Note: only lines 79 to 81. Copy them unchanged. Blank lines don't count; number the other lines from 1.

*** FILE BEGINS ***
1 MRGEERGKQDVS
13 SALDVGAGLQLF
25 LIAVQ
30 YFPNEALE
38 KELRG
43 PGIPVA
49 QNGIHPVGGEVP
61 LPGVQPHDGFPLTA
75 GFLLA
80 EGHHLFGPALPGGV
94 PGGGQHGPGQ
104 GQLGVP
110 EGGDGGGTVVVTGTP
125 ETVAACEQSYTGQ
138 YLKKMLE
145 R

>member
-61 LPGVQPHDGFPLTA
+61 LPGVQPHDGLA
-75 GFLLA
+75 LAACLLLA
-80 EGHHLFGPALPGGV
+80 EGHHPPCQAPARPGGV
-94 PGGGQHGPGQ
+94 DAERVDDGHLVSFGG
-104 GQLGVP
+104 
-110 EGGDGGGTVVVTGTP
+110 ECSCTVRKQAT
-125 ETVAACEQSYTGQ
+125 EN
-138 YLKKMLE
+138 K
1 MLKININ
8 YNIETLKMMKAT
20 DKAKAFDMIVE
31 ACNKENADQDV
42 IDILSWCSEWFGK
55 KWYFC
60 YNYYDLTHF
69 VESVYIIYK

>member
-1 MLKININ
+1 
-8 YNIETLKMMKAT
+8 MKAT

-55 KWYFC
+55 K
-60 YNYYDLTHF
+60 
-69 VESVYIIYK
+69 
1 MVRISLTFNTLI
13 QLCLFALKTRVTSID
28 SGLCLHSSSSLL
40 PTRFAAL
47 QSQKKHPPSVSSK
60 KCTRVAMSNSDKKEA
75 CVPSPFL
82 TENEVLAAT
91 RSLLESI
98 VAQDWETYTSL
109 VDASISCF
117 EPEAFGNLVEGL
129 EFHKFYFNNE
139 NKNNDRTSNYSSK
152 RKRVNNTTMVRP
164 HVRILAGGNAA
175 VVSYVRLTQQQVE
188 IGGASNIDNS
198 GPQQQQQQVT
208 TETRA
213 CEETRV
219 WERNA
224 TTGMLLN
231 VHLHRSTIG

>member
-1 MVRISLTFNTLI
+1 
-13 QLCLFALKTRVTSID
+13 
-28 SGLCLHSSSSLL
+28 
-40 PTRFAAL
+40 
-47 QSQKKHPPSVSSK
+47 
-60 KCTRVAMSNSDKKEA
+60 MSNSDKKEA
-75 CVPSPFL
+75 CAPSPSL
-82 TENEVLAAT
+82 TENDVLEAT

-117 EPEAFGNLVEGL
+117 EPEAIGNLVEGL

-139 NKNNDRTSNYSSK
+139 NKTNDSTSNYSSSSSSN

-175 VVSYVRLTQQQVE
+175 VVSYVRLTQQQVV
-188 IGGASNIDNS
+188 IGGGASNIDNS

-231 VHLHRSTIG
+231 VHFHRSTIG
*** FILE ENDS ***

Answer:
+1 
-13 QLCLFALKTRVTSID
+13 